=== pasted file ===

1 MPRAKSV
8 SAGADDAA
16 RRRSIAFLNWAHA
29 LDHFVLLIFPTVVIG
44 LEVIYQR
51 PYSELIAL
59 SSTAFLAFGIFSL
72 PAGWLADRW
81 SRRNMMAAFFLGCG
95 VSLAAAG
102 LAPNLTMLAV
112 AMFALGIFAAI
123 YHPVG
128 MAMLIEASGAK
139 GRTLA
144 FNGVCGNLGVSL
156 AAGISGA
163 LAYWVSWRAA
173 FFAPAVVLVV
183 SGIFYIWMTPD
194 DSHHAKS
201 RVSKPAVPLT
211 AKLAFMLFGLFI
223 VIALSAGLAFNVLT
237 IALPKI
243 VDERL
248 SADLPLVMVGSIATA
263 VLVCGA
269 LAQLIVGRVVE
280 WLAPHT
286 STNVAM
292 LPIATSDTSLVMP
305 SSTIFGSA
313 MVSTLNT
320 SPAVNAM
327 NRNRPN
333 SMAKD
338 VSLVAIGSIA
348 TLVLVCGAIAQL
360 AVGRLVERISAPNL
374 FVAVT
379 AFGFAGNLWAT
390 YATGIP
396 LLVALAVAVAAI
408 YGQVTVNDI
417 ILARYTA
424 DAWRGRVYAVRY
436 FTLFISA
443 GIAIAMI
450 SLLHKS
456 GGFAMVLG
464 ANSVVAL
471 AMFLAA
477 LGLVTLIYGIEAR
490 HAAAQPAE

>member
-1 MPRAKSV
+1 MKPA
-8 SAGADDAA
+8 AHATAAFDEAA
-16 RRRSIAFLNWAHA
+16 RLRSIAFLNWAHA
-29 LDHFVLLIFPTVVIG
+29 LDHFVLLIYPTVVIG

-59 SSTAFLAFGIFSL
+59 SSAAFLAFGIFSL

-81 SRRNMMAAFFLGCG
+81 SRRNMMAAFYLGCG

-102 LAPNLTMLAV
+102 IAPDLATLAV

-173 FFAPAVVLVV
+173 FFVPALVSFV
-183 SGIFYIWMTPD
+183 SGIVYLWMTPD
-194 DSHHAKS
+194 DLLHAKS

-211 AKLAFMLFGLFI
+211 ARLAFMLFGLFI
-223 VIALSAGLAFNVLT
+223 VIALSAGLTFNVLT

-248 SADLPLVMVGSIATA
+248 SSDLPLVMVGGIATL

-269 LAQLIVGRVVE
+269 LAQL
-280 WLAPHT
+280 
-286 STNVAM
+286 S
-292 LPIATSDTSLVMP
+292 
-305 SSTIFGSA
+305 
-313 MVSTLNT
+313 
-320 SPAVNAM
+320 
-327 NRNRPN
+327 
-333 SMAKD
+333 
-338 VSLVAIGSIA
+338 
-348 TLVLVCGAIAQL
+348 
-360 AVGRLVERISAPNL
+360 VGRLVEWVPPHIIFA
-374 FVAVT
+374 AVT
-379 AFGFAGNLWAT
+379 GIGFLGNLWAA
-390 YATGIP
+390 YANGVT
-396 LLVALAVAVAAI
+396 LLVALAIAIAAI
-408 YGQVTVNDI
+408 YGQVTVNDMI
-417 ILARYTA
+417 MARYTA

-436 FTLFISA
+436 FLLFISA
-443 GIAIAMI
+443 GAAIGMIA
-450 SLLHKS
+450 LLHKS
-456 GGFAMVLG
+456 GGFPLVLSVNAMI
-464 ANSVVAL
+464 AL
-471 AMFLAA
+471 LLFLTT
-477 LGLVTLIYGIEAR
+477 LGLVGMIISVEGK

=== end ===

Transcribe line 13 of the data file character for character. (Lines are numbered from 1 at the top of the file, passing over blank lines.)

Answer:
123 YHPVG